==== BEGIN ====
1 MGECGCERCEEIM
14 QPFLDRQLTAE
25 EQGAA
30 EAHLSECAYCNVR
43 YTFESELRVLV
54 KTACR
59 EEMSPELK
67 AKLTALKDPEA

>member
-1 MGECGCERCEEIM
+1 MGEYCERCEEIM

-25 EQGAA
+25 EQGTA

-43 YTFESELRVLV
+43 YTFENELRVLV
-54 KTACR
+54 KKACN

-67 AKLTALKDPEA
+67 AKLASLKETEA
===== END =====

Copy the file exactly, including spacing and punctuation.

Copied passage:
1 MGECGCERCEEIM
14 QPFLDRQLTAE
25 EQGAA
30 EAHLSECAYCNVR
43 YTFESELRVLV
54 KTACR
59 EEMSPELK
67 AKLTALKDPEA

>member
-1 MGECGCERCEEIM
+1 MGEYCERCEEIM

-25 EQGAA
+25 EQGTA

-43 YTFESELRVLV
+43 YTFENELRVLV
-54 KTACR
+54 KKACN

-67 AKLTALKDPEA
+67 AKLASLKETEA